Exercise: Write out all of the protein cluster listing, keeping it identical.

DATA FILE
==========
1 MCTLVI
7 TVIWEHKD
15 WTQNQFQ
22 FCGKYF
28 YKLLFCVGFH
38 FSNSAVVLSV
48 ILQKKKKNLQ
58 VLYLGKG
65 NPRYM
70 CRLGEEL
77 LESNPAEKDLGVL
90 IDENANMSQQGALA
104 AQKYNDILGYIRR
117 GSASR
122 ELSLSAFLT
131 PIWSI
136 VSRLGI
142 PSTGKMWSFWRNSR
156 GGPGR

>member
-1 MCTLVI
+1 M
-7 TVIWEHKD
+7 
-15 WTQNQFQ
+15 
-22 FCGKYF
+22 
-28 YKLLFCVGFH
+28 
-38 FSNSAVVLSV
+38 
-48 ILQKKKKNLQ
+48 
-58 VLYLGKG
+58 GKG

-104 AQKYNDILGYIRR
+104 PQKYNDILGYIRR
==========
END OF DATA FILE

1 MCTLVI
7 TVIWEHKD
15 WTQNQFQ
22 FCGKYF
28 YKLLFCVGFH
38 FSNSAVVLSV
48 ILQKKKKNLQ
58 VLYLGKG
65 NPRYM
70 CRLGEEL
77 LESNPAEKDLGVL
90 IDENANMSQQGALA
104 AQKYNDILGYIRR
117 GSASR
122 ELSLSAFLT
131 PIWSI
136 VSRLGI
142 PSTGKMWSFWRNSR
156 GGPGR

>member
-1 MCTLVI
+1 M
-7 TVIWEHKD
+7 
-15 WTQNQFQ
+15 
-22 FCGKYF
+22 
-28 YKLLFCVGFH
+28 
-38 FSNSAVVLSV
+38 
-48 ILQKKKKNLQ
+48 
-58 VLYLGKG
+58 GKG

-104 AQKYNDILGYIRR
+104 PQKYNDILGYIRR